Dodgers' Controversial Invite to "Drag Nuns" Group Highlights Catholics' Selective Sense of FaithRoundup
tags: Catholic Church, LGBTQ history, Los Angeles Dodgers
Kaya Oakes is the author of five books, most recently uncluding The Defiant Middle. Her sixth book, on the limits of forgiveness, is forthcoming. She teaches writing at UC Berkeley.
In the Venn diagram of sports and religion, there is no easy overlap. Early in May, the professional baseball team the Los Angeles Dodgers announced that they would be giving a community service award to the Sisters of Perpetual Indulgence, a group of “drag nuns” who began ministering to people with AIDS decades ago, and who continue to work with the LGBTQ+ community today.
The reaction from conservatives was operatic in scale, with everyone from Sen. Marco Rubio (R.-Fla) to Bishop Robert Barron decrying the invitation. Barron went so far as to refer to the Sisters as an “anti-Catholic hate group.” In other cases, conservatives called the decision “disrespectful” to Catholic nuns. But when the Dodgers rescinded the invitation on May 17, the outrage from liberals was equally strong. Openly gay California state Sen. Scott Wiener (D.-Calif.) praised the Sisters’ “lifesaving work,” and pressure against the Dodgers’ disinvitation was so widespread that team management issued an apology and reinvited the Sisters to the stadium.
As Pride month begins, it’s worth reflecting on some facts about Catholic history that have been lost in the finger pointing. Historically, there have been many Catholics who have pushed back against gender norms. But like modern conservatives who focus on the outrageous aspects of the Sisters of Perpetual Indulgence while ignoring the group’s tireless work caring for the sick, homeless, and poor, the Catholic hierarchy has also attempted to mute the stories of gender-nonconforming people throughout its history. And in doing so, the church hierarchy has often ignored the acts of mercy so central to Catholic teaching.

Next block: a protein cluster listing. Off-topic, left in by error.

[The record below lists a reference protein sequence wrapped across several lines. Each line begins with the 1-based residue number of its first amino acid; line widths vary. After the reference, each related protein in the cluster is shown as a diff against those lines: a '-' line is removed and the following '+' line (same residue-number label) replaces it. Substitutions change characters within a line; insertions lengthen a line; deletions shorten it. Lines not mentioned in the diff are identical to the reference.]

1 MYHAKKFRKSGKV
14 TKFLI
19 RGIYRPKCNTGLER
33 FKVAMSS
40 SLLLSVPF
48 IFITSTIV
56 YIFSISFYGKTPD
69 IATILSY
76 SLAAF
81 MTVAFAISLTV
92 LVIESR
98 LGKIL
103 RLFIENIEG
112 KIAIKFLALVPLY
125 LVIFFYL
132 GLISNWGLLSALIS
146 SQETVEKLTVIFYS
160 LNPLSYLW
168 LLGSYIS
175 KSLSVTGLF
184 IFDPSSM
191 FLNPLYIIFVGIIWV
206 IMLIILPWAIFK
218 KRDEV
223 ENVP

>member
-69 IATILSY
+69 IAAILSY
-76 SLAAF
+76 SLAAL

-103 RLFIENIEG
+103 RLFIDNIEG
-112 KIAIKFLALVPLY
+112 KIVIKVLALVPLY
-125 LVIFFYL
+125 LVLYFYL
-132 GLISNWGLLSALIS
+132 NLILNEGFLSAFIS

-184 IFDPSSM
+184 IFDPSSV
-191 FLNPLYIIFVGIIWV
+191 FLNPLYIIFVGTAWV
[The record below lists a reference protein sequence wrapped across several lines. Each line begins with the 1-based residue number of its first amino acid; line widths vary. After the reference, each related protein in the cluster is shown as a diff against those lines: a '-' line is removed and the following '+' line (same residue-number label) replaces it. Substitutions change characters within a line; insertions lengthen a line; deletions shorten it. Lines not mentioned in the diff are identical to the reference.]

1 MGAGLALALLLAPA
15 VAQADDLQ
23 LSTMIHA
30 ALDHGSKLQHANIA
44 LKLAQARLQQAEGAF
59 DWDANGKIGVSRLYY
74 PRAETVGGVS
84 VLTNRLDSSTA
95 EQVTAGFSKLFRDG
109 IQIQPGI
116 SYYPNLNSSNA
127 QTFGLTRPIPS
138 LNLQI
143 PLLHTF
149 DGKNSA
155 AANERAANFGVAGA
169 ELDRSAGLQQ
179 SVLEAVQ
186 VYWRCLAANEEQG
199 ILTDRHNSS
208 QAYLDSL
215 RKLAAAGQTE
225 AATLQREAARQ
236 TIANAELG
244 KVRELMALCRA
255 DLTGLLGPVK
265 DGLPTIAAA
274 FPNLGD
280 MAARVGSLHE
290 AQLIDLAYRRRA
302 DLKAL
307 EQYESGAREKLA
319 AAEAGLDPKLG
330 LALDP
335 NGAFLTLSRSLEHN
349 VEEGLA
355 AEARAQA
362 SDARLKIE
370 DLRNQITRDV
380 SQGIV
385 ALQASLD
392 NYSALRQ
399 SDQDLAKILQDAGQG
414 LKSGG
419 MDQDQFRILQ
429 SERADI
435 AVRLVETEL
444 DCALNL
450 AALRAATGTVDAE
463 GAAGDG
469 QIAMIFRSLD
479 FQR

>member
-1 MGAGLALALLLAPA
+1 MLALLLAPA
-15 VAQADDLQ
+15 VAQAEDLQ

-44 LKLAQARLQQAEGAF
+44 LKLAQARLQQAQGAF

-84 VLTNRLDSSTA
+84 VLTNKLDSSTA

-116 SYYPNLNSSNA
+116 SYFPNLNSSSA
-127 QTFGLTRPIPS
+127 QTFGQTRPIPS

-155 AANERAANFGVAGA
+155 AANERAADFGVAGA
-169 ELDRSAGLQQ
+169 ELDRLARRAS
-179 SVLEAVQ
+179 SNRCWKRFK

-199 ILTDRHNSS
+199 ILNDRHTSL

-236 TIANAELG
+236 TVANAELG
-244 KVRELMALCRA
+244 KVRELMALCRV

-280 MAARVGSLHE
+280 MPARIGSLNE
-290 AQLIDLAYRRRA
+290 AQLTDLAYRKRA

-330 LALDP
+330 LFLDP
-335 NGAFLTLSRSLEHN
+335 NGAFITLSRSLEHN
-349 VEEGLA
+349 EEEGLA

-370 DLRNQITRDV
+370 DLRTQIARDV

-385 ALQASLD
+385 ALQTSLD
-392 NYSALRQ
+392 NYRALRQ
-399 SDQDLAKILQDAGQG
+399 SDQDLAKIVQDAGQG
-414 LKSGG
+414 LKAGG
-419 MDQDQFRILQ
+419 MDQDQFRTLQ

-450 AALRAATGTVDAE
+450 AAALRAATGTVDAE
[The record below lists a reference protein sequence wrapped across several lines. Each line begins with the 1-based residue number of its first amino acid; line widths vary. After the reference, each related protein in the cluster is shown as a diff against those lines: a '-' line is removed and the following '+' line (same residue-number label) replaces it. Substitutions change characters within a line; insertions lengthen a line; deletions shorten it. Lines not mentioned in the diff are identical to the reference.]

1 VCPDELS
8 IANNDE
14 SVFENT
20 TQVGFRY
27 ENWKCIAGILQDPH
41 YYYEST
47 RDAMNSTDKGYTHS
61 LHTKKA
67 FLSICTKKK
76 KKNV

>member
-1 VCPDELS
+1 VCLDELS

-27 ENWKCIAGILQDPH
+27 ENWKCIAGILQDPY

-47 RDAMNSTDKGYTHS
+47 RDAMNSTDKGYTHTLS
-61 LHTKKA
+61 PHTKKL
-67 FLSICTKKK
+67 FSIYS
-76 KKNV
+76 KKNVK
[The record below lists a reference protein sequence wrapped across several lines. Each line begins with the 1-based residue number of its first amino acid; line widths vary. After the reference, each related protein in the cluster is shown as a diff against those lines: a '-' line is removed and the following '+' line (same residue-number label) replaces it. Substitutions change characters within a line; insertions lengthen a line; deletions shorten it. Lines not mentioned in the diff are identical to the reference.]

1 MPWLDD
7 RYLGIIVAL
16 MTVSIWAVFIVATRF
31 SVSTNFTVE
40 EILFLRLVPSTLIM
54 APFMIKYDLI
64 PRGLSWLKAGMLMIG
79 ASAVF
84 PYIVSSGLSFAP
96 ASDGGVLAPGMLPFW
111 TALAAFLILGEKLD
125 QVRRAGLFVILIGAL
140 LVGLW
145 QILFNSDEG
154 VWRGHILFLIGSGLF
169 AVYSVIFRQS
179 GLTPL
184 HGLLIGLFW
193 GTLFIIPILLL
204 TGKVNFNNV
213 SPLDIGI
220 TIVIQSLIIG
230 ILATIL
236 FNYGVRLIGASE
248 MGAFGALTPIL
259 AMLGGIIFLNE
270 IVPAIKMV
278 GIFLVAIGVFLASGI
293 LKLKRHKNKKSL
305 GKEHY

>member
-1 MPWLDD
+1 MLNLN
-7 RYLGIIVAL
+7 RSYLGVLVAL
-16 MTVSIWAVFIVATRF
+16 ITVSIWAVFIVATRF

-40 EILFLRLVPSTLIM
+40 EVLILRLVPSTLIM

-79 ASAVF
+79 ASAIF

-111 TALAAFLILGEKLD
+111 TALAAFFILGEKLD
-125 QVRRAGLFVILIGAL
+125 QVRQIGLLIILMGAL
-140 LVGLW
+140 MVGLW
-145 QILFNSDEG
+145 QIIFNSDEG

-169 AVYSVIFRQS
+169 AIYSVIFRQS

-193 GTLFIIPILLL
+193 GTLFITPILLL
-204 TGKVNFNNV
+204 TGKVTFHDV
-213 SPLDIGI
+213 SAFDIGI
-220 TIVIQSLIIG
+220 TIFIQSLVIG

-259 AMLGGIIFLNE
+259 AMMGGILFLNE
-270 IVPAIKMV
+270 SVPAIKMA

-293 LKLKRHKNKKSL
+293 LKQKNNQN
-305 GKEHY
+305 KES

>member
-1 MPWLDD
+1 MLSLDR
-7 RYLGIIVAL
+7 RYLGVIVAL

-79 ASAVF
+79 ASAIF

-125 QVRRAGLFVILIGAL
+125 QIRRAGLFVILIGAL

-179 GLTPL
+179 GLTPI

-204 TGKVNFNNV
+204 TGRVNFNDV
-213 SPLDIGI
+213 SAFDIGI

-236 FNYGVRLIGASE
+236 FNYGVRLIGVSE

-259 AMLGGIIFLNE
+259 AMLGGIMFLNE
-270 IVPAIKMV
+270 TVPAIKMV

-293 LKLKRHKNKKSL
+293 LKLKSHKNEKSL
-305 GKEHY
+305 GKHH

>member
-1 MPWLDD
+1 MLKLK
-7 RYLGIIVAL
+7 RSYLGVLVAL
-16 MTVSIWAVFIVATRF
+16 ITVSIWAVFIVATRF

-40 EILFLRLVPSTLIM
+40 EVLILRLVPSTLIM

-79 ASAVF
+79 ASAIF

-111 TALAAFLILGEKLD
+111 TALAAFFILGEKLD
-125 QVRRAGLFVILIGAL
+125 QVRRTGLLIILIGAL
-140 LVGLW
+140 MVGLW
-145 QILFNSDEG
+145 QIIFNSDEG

In the year 1429, prompted by a voice from God, Joan of Arc rode into battle in men’s armor. After aiding France in achieving multiple military victories, Joan was captured and put on trial for heresy and blasphemy. Among her supposed crimes was dressing like a man. At her trial, she was offered a dress to wear, but she replied that she preferred men’s clothing, because “it pleases God that I wear it.”
Julian of Norwich, a medieval mystic, referred to Jesus as “our precious mother,” and in case anyone missed the message, went even further, saying “God is also our mother.” Saints Euphrosyne, Anastasia the Patrician, Hildegund and others disguised themselves as men to enter monasteries. One of St. Francis’ closest friends was a woman he called “Brother Jacoba,” saints of many gender s were wed in “mystical marriages” to Christ, and some believe it was Mary Magdalene, the first to greet the risen Christ, who really led the church in the days after Easter.
But for those who are appalled by the sight of “drag nuns” in full beards and makeup, the most revealing story from Catholic history might be the medieval tale of St. Wilgefortis. The daughter of a king, Wilgefortis was promised in marriage to a man she didn’t want, and in answer to her prayers for liberation, God caused her to sprout a miraculous beard. Not only was this enough to repel her suitor, but it has also made her into a contemporary heroic figure for queer Catholics and women trying to kick off the shackles of misogyny and homophobia alike. Scholars sometimes arguethat these gender-nonconforming Catholics were more myth than reality, but regardless of the historical veracity, they remain beloved examples of courage and vocation, of living out a call to be their authentic selves while living a life of service.